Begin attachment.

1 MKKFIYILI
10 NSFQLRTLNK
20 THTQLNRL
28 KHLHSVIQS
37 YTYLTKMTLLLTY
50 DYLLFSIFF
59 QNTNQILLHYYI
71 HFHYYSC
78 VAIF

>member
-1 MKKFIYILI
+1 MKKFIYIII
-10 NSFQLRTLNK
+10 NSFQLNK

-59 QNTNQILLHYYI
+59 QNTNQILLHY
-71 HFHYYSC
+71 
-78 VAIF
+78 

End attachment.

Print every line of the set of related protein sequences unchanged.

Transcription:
1 MKKFIYILI
10 NSFQLRTLNK
20 THTQLNRL
28 KHLHSVIQS
37 YTYLTKMTLLLTY
50 DYLLFSIFF
59 QNTNQILLHYYI
71 HFHYYSC
78 VAIF

>member
-1 MKKFIYILI
+1 MKKFIYIII
-10 NSFQLRTLNK
+10 NSFQLNK

-59 QNTNQILLHYYI
+59 QNTNQILLHY
-71 HFHYYSC
+71 
-78 VAIF
+78 